The story of his sufferings had preceded him, and on his arrival he was received as a hero; even the Queen showed him marked attention, and the Pope gave him a special dispensation which enabled him to say mass despite the mutilated condition of his hands. He soon returned to Canada, however, and two years afterwards again went to the Mohawk villages; but this time as an ambassador from the Canadian Government and as the founder of a new mission, the Mission of the Martyrs. Having accomplished his political object, which was to confirm the Mohawks in their adhesion to a recently signed treaty of peace, he returned to Quebec, but after a council with the superiors of his Order once more went to work among the Mohawks. There having been a change in the feelings of the Indians, he was soon subjected to torture, and finally one night as he entered a lodge to which he had been invited for a feast a savage sprang from the darkness and struck him dead. The place of his martyrdom, Ossernenon, near Auriesville, N.Y., has become a place of pilgrimage to Roman Catholics. Consult: Parkman, the Jesuits in North America (Boston, 1864; new ed., 1898); Martin, Father Isaac Jogues (Shea's translation, New York, 1896); Camille de Rochemonteix, Les Jesuites et la nouvelle France (Paris, 1895); and Thwaites (ed.), The Jesuit Relations (73 vols., Cleveland, 1900-02).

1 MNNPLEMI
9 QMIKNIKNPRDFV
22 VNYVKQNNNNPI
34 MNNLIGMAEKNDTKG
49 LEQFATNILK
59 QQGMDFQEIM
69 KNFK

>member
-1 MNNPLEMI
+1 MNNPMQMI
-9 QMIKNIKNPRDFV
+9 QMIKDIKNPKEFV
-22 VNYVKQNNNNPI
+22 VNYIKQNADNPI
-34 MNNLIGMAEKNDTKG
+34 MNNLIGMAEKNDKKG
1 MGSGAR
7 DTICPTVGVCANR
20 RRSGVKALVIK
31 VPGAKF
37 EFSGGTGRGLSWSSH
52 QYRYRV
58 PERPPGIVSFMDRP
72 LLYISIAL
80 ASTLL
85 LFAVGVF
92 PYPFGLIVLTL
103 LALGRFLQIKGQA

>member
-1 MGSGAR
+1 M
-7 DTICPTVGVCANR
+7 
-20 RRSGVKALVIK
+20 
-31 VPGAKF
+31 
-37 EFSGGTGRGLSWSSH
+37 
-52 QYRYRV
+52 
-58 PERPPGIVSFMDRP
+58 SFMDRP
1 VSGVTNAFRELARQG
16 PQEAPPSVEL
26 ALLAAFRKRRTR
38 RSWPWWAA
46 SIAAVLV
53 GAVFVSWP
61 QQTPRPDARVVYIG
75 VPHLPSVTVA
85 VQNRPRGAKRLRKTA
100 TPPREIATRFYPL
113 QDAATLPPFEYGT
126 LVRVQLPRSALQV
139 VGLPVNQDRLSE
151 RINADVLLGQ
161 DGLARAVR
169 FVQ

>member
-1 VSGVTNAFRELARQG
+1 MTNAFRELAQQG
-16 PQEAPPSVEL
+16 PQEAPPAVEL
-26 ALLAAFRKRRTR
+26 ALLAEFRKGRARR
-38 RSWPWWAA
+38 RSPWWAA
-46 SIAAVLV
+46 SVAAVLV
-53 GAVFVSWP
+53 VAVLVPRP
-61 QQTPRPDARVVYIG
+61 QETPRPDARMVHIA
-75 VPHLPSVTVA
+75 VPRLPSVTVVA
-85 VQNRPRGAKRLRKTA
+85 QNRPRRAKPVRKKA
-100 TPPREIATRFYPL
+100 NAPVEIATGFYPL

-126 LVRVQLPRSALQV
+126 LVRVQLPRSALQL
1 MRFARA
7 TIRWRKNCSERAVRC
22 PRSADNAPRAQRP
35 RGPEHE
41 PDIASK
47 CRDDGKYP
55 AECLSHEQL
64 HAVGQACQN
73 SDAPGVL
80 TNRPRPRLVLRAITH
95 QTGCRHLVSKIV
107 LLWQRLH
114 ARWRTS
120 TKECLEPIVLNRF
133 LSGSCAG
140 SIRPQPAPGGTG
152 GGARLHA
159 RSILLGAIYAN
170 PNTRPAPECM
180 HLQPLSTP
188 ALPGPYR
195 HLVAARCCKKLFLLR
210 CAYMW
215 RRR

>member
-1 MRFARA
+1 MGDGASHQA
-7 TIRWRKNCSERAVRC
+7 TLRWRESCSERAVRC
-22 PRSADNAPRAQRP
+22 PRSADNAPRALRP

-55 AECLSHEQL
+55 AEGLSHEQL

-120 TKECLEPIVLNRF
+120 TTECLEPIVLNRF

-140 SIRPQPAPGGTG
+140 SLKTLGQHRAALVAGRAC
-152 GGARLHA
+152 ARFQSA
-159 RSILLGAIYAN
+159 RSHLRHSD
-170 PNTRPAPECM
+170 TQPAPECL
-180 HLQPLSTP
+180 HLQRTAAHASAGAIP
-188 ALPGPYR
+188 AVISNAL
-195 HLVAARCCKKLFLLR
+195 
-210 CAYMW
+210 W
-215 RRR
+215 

John Logan (Indian Chief)    Volume: XII    Page: 403